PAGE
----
Ruby Carter, the American Beauty queen of the night club-sporting world, shifts her operations from St. Louis to New Orleans (which kind of belies the Western genre designation), mostly to ... See full summary »
Rightly suspected of illicit relations with the Masked Bandit, Flower Belle Lee is run out of Little Bend. On the train she meets con man Cuthbert J. Twillie and pretends to marry him for "... See full summary »
Letty, a young woman who ended up pregnant, unmarried and on the streets at fifteen is bitter and determined that her child will not grow up to be taken advantage of. Letty teaches her ... See full summary »
Lieutenant B.F. Pinkerton is on shore-leave in Japan. He and his buddy Lieutenant Barton, out for a night on the town, stop in at a local establishment to check out the food, drink and ... See full summary »
New York singer and nightclub owner Lady Lou has more men friends than you can imagine, unfortunately one of them is a vicious criminal who's escaped and is on the way to see "his" girl, not realizing she hasn't exactly been faithful in his absence. Help is at hand in the form of young Captain Cummings, a local temperance league leader, though. Written by
Col Needham <email@example.com>
At 66 minutes, this is the shortest movie to ever receive an Academy Award nomination for Best Picture. See more »
As Lou walks through the prison block to see Chick, the first prisoner in line talks with Lou. His hands change position between edits. This error is repeated with the third prisoner in line as well. See more »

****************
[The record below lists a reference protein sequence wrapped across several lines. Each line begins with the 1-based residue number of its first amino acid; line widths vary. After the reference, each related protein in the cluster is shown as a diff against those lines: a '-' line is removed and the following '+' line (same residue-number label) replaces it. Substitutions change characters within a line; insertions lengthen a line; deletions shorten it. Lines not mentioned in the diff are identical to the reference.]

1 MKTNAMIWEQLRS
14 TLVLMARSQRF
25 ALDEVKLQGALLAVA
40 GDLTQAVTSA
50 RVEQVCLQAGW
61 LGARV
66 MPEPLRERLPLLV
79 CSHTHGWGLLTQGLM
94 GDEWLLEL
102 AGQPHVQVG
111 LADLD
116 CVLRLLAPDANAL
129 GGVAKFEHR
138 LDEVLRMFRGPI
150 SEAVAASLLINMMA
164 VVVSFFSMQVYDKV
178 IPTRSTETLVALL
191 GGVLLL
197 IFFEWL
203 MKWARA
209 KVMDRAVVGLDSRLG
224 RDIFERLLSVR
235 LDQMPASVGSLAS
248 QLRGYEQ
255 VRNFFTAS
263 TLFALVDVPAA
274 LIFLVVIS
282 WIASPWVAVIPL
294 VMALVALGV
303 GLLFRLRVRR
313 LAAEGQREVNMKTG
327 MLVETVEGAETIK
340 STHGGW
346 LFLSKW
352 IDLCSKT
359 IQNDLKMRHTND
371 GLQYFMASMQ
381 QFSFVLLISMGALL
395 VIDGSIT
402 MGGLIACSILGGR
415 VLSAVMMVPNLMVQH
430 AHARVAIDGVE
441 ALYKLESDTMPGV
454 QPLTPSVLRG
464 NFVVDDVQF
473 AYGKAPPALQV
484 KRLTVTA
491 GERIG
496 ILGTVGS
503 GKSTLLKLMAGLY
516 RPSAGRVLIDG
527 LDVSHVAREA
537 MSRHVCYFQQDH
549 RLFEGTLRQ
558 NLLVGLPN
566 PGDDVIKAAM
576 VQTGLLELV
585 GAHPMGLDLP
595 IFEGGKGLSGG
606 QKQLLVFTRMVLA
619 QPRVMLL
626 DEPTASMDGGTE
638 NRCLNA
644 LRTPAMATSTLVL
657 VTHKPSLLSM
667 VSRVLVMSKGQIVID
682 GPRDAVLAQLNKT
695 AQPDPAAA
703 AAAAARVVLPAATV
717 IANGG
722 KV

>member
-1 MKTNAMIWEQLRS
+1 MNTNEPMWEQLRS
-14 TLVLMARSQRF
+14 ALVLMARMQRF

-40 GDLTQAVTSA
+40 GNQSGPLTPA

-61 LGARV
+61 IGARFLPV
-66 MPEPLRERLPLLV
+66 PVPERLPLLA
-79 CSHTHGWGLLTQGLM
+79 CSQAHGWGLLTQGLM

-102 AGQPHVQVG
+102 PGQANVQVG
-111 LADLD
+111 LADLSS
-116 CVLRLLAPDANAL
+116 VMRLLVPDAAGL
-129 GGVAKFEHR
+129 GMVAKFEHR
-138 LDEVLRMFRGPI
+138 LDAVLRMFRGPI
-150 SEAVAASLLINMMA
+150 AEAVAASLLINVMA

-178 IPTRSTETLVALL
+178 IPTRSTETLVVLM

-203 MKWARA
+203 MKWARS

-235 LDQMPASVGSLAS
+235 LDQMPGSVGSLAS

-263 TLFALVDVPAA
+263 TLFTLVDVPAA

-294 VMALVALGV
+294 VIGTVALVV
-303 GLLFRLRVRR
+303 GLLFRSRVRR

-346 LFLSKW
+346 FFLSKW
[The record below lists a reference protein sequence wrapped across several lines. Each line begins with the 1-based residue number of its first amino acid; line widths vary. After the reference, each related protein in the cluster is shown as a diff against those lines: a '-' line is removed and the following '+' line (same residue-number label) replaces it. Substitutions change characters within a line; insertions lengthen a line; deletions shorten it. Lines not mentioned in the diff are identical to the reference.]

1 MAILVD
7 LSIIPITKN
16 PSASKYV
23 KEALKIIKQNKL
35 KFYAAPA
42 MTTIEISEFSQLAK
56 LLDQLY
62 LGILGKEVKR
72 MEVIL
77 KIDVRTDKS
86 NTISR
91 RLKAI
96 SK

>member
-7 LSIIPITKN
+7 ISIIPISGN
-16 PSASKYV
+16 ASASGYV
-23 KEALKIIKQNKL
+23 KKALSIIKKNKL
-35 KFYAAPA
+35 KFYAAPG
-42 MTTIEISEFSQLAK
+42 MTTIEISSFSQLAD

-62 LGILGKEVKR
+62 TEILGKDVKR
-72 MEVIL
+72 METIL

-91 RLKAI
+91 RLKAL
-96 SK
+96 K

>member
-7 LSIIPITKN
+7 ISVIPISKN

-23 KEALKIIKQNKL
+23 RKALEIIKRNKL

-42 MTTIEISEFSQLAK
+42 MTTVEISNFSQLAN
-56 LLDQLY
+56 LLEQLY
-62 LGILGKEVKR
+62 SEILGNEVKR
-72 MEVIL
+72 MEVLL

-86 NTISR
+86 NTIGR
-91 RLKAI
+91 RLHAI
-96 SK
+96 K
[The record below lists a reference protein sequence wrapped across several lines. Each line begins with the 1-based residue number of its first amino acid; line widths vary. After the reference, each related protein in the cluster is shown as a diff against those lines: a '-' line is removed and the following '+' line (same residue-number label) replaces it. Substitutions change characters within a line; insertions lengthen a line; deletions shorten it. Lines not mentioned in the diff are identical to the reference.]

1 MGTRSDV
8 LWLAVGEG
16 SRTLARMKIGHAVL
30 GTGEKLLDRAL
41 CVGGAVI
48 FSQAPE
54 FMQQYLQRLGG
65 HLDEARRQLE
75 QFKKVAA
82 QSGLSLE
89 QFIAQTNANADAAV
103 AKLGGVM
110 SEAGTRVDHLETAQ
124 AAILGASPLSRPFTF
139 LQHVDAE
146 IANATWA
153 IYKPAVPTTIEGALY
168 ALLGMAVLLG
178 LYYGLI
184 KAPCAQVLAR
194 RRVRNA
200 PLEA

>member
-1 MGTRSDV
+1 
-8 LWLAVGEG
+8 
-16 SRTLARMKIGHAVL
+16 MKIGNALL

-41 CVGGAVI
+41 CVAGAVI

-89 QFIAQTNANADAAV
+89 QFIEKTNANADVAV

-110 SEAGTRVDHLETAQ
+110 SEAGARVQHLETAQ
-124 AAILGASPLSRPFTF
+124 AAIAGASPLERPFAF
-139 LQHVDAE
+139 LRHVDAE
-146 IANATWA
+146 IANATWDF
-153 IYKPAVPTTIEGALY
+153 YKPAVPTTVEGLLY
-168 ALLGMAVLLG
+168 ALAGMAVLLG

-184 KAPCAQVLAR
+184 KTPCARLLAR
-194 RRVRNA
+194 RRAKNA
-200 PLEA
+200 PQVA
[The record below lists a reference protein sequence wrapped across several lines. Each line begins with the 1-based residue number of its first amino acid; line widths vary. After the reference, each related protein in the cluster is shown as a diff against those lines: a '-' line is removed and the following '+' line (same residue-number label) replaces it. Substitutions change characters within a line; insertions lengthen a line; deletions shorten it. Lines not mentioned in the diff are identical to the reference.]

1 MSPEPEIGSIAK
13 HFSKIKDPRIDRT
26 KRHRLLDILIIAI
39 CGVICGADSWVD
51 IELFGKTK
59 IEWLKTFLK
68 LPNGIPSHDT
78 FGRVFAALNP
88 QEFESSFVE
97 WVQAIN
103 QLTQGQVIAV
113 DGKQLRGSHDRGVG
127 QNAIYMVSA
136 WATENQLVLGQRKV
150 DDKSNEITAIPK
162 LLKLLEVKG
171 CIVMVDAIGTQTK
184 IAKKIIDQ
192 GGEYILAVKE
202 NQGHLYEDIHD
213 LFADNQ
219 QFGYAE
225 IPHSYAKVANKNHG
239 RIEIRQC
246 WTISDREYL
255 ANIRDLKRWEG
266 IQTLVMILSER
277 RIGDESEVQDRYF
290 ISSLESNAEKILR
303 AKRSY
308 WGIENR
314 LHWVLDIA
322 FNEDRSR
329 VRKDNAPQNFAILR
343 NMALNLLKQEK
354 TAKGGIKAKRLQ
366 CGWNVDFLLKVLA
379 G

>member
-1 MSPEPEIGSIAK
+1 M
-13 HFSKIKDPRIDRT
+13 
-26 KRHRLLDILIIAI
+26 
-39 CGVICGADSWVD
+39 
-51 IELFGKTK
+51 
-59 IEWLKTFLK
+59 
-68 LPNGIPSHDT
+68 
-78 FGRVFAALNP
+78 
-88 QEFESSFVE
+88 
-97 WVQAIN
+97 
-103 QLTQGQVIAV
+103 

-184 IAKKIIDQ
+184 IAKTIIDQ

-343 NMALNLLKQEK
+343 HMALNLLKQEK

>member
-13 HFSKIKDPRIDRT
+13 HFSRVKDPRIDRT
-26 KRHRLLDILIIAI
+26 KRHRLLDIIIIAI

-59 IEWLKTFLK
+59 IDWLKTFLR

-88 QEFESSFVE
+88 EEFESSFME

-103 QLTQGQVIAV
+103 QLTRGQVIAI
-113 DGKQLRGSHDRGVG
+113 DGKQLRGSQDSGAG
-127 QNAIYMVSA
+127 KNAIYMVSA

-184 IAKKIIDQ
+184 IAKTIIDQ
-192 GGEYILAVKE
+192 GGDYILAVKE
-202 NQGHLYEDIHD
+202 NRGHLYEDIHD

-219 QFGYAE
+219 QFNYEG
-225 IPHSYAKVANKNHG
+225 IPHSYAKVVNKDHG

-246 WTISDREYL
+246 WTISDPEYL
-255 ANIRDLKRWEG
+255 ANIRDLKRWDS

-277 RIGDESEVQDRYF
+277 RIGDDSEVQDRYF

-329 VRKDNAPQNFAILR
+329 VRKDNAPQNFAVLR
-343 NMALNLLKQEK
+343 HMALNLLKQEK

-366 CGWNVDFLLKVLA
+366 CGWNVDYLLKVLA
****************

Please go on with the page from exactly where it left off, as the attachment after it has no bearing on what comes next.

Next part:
"Come Up And See Me Some Time, The Sooner The Better"
After a supporting role in the George Raft film Night After Night, Paramount films realized what a gold mine they had in Mae West. Between her and a young radio singer named Bing Crosby, they pulled Paramount from the brink of bankruptcy, the white mountain studio nearly went under in the early Thirties.
After this the studio gave Mae her head in choosing material and she decided to use one of her own original plays, She Done Him Wrong. The story is set in the Bowery district of the 1890s and New York of the 1890s is where Mae grew up, she had a good ear and a good memory for character types she uses in the film.
Mae always plays Mae West and would you really want her as anyone else? She's a Bowery entertainer of the period, working in this case for Noah Beery's club as the main attraction. Beery's into some really shady business, he doubles in white slavery and nearly gets innocent Rochelle Hudson who tries to kill herself in his club. Mae saves her, but turns her over to Beery because she doesn't know about his other sideline. All she knows is that he pays off in diamonds as well as cash.
Besides Beery panting after her, we've got silent screen star Owen Moore, young Gilbert Roland who is the assistant to white slaver Rafaela Ottiana and in the film that would be his breakthrough, Cary Grant as a Salvation Army worker who's not all he seems. Mae personally picked Grant for his role, he was a young Paramount contract player beginning to get some notice. But as I said before in my review of I'm No Angel, this is not a Cary Grant film, this is a Mae West film.
Mae besides being one of the great sex symbols of the last century had a great memory and eye for detail of the bawdy Bowery of her youth. Good thing she came along before The Code was put in place. Her first films are her best, The Code definitely hampered her style.
And Mae West if she had anything, had style.
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